Student organizations discuss deferred action
The Graduate College of Social Work Hispanic Student Association, the Mexican American Studies Student Organization and the Youth Empowerment Alliance will host a clinic about applying for Deferred Action for Childhood Arrivals from 10 a.m. to 2 p.m. Saturday in Room 115 of Leroy & Lucille Melcher Hall.
According to immigrationequality.org, deferred action is “a discretionary grant of relief” for undocumented students allowed by the Department of Homeland Security. Eligible students are those who are less than 31 years old; came to the U.S. before the age of 16; have resided in the nation since June 2007; are in school or have a diploma or a GED; and have not been convicted of a felony, significant misdemeanor or three consecutive misdemeanors.
When approved, the DACA application allows a student to work, study and apply for a driver’s license for a renewable two-year period.
Members of HSA, MASSO and YEA have arranged for attorneys to come to the clinic to aid students and their parents in the DACA application process.
“For the people who will be attending our clinic, our ultimate goal for them is to get free, quality legal assistance and the empowerment that comes with filling out a DACA application, filing it and, hopefully, eventually getting them approved,” said MASSO Chairperson Karla Perez.
The clinic will provide two meals and engagement activities with hopes to encourage students to pursue higher education. HSA President Ana Rodriguez, another heavily involved volunteer for the DACA clinic, said she hopes the day will bring more than just a deferred action application for the students.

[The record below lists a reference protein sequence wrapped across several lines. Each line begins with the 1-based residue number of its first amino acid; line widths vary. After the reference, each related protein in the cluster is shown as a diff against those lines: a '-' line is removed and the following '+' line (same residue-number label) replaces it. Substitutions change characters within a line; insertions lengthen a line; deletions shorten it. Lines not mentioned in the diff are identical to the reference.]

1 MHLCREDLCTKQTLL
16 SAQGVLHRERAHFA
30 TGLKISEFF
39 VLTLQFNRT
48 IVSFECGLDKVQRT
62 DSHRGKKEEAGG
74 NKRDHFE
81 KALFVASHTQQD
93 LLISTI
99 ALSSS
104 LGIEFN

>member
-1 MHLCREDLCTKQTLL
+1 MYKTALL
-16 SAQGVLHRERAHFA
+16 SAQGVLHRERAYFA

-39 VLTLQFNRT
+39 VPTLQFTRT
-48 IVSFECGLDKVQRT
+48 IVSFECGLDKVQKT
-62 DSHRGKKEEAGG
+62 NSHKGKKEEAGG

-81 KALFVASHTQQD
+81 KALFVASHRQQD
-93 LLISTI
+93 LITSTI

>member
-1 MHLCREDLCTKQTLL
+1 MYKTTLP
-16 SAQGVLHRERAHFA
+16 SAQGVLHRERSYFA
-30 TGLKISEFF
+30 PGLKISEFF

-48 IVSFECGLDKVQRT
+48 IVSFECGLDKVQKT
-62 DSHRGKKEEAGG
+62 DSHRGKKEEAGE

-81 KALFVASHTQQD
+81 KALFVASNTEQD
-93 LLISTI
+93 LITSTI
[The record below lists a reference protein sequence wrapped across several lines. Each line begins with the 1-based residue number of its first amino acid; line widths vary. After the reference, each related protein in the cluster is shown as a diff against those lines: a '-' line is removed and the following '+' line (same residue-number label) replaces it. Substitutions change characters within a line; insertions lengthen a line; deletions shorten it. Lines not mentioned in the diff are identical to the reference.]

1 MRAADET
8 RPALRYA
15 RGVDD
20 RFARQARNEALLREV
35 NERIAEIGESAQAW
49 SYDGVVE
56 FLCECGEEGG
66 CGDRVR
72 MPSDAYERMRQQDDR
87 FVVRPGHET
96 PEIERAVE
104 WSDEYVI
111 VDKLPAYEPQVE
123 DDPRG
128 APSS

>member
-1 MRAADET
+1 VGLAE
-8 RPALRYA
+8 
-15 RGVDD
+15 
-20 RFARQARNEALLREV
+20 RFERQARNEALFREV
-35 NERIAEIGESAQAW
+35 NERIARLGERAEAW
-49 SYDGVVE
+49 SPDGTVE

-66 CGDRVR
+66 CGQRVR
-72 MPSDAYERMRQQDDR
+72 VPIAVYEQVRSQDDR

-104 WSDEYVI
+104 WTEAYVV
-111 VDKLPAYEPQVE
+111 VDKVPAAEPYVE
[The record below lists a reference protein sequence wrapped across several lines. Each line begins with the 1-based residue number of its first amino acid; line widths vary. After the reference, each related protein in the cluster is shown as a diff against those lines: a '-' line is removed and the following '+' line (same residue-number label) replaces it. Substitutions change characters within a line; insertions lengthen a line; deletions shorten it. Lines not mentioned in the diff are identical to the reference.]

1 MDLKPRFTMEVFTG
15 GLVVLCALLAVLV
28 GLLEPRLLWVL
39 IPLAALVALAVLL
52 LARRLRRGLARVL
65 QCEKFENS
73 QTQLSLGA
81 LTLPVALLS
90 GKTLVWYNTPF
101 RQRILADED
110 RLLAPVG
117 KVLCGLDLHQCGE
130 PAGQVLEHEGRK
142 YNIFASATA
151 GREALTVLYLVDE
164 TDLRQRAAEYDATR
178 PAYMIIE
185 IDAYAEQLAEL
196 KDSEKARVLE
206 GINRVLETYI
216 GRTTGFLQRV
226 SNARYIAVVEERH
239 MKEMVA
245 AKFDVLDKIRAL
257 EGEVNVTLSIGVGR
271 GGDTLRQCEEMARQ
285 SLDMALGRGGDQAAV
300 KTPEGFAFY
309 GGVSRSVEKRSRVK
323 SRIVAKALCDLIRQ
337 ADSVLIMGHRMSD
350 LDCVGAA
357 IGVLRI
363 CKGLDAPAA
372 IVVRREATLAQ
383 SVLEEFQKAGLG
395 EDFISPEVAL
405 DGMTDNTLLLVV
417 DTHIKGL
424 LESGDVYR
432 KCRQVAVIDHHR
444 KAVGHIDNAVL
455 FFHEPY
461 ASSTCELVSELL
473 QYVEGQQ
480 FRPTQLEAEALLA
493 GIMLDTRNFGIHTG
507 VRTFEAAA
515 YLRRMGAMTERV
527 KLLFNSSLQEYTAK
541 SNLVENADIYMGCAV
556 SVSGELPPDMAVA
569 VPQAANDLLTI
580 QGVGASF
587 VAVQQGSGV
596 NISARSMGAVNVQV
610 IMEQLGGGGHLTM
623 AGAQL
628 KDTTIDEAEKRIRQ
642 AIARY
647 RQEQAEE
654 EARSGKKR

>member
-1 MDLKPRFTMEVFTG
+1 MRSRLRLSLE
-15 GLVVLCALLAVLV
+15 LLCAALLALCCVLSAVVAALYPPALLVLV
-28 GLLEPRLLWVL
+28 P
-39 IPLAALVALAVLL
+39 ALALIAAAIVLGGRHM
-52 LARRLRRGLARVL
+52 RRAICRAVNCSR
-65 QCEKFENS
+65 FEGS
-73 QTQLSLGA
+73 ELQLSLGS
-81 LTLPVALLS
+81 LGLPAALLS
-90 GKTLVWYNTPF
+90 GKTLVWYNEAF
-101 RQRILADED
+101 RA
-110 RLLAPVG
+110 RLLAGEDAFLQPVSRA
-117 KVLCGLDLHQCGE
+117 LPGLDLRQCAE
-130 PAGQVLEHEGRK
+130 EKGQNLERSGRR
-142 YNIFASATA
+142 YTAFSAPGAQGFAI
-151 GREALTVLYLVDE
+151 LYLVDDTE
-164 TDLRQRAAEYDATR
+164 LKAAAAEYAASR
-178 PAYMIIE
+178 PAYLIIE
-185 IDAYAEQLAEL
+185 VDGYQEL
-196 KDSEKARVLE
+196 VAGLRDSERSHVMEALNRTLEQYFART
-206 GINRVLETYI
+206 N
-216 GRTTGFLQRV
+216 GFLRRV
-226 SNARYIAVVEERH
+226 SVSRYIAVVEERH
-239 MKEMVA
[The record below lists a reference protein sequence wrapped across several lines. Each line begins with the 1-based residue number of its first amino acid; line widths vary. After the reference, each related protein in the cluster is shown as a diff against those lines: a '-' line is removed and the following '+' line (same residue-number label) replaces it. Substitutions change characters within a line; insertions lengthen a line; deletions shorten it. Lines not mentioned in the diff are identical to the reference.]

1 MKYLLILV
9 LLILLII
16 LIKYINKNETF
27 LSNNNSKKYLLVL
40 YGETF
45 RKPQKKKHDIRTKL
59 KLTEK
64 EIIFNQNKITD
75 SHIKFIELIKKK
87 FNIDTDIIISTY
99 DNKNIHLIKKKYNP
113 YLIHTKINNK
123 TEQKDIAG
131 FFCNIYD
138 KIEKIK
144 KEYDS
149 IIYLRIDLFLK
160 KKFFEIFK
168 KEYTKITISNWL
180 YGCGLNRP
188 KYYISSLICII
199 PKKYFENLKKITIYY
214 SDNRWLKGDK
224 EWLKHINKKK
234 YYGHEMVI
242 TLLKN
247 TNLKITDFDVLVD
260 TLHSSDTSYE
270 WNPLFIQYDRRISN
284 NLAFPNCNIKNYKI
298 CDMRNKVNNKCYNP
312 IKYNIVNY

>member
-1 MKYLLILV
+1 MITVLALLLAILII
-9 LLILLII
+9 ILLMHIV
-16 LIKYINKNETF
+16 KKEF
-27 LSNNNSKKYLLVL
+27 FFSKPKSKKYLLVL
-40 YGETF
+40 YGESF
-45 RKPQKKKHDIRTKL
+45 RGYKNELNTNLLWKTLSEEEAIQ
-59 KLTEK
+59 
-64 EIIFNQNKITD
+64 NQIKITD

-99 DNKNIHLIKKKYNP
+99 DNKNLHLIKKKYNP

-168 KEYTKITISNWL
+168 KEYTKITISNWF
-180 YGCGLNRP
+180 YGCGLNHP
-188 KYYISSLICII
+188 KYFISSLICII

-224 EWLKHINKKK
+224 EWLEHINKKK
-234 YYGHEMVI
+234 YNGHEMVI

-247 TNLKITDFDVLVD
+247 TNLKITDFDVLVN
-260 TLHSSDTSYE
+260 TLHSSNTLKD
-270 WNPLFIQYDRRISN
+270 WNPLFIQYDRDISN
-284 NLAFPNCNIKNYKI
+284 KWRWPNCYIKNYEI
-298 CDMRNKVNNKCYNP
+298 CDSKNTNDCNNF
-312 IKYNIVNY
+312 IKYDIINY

“In addition to helping students fill out their application and hopefully getting them on track to getting their work permit and driver’s license, I think the the other goal is definitely to connect them to resources and to connect them to the organizations and groups that are out there and want to get them engaged,” Rodriguez said.
The DACA clinic will begin engaging applicants by encouraging them to tell their stories.
“With their stories, that’s how we are really going to be able to change, maybe, the hearts and minds of those who are on the fence about immigration reform,” Perez said. “Everyone has a different story of why and how they came to this country, and those stories are really empowering … for others to hear, because you put a face to an issue.”
The aim is that the empowerment of undocumented students comes from communication. Other undocumented students can hear stories similar to theirs and, in addition to receiving deferred action, become a part of a networked community of deferred-action recipients.
“We really hope that the DACA clinic will show other students here on campus that there are groups here on campus who are there for them, can be able to provide resources for them — and support — and ways for them to get involved,” Perez said. “A lot of people who have come to our DACA clinics or events with us end up being volunteers for future, and they’ve been really able to help make a difference around the community.”